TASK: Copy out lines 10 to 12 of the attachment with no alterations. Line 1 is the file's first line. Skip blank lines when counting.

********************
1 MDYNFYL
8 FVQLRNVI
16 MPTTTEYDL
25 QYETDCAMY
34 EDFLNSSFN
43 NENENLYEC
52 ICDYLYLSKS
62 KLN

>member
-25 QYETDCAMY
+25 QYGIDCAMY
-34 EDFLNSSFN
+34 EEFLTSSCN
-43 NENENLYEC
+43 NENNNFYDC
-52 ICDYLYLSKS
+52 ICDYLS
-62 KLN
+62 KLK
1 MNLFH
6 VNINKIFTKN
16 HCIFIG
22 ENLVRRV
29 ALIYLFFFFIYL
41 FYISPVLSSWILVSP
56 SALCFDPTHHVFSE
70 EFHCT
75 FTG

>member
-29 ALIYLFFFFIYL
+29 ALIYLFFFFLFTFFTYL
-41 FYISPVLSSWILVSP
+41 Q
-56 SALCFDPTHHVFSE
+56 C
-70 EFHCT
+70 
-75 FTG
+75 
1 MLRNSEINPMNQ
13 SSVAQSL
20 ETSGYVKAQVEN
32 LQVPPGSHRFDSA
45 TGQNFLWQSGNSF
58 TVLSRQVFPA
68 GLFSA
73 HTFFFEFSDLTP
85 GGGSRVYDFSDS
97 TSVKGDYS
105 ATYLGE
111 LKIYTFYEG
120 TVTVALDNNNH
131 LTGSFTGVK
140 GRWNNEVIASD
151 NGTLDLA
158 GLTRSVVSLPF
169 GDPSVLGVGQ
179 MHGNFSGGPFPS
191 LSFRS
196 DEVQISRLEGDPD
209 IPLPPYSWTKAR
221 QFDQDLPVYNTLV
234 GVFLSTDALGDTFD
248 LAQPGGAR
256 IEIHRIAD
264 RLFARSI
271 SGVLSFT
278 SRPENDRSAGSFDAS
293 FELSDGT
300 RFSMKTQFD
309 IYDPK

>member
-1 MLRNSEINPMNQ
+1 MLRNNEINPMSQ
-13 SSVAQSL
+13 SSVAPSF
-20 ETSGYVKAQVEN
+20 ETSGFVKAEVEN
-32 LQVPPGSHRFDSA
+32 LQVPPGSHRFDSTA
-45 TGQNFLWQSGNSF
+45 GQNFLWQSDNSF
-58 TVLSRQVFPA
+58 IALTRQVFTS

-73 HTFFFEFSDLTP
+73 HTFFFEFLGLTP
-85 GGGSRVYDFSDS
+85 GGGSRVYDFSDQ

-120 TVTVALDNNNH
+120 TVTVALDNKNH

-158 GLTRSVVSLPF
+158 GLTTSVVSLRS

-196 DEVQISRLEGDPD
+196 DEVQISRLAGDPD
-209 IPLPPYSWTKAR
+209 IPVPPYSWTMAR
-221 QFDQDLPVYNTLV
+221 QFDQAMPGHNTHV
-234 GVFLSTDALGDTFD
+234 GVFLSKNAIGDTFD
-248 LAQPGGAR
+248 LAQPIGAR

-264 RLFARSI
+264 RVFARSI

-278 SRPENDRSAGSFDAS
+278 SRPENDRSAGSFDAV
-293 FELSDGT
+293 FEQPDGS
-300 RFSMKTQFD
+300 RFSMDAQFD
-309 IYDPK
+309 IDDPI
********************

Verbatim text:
-25 QYETDCAMY
+25 QYGIDCAMY
-34 EDFLNSSFN